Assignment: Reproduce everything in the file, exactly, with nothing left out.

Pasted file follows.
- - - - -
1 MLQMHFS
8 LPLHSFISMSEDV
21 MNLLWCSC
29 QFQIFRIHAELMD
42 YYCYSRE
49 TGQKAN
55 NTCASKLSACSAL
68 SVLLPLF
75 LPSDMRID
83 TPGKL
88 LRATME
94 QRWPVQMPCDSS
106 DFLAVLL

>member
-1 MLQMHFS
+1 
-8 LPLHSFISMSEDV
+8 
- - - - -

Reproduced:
1 MLQMHFS
8 LPLHSFISMSEDV
21 MNLLWCSC
29 QFQIFRIHAELMD
42 YYCYSRE
49 TGQKAN
55 NTCASKLSACSAL
68 SVLLPLF
75 LPSDMRID
83 TPGKL
88 LRATME
94 QRWPVQMPCDSS
106 DFLAVLL

>member
-1 MLQMHFS
+1 
-8 LPLHSFISMSEDV
+8 